The Christmas Falcon

It’s Christmas Eve, 1814, and the big house of Falcon Hall in Edinburgh is wrapped in snow and night. In the kitchen, the grumbling cook is preparing Christmas dinner when a mysterious child with a falcon on her shoulder comes to help him…

The Falcon Christmas is based on the true stories of Falcon Hall in Morningside, Edinburgh, and of how Charles Dickens came to write A Christmas Carol. It is a 6000-word story hidden inside a Christmas card which I wrote, illustrated and individually produced about half a mile from the place where the story is set.

The ideas for The Christmas Falcon came from various sources. There was research for my PhD on the Falconars of Falcon Hall and on dinner parties in the New Town of Edinburgh. There was the accidental discovery that Charles Dickens’ character Scrooge was based on a real person. And there was watching The Muppet Christmas Carol once too often. I did re-read Charles Dickens’ original version when writing my story, and discovered that Kermit and company stuck pretty closely to it.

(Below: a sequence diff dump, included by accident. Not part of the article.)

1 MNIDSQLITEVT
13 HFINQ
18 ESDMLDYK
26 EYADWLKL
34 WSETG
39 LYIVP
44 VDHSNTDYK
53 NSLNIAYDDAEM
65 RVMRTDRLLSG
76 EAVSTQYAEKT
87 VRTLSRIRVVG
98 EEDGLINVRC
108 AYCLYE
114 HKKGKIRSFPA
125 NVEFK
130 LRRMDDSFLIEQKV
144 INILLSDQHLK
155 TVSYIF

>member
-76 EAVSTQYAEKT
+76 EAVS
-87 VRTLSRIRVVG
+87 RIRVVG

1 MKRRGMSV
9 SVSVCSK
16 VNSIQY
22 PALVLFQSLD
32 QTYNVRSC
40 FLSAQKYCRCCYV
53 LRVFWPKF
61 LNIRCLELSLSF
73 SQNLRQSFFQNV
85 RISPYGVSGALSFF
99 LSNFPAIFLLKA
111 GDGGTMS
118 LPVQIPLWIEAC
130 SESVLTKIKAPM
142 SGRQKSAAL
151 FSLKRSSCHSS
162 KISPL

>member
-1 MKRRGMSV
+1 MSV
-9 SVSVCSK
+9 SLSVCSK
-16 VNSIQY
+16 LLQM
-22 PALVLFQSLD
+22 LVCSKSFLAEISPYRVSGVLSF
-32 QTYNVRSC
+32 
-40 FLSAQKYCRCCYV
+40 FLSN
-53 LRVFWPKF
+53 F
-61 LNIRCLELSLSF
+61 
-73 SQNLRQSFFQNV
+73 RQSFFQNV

I love that sort of story, the sort where the ingredients of snow, food, carols, historical costumes, children, animals, and a huge dose of good will to all, are mixed together into a delicious warming Christmas pudding of escapism, ideal for reading curled up by a fire with a glass of mulled wine. It’s just the right length for one of those Christmas gaps, while you’re waiting for the pudding to be done, or for the cousins to arrive, or for the long Christmas Eve evening before Midnight Mass.

But I also like stories that teach you stuff, and the Christmas Falcon, while entirely fictitious in itself, has a lot of history behind it. At the end of the ribbon-bound storybook inside the card, there’s a link to a page on my website with the historical background to the story, which I hope both Edinburgh and Dickens fans will find interesting. There’s also a snatch of poetry from one of my favourite poets, the Scottish Renaissance writer William Dunbar, of whom I hope you will hear more from me.